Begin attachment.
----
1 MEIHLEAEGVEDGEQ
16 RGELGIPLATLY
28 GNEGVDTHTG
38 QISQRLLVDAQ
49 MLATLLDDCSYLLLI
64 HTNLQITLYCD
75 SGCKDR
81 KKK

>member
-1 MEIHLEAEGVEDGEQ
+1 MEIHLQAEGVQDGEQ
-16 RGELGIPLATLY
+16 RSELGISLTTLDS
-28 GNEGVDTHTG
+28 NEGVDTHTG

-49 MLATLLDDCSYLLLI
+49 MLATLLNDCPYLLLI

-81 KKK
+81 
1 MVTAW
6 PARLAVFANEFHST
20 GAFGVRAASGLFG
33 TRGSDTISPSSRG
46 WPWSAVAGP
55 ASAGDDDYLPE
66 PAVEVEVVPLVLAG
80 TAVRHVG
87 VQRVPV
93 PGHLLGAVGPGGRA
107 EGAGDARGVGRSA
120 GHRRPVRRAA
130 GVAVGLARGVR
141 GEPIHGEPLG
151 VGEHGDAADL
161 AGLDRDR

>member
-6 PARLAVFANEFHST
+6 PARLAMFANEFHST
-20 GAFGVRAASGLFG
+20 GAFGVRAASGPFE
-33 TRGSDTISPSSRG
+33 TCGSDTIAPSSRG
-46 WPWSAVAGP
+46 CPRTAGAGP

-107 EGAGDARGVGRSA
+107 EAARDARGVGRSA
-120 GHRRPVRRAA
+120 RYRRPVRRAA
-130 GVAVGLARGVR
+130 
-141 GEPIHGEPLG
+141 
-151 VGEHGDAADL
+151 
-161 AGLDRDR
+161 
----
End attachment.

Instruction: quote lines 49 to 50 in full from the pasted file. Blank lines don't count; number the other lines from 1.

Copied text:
-130 GVAVGLARGVR
+130 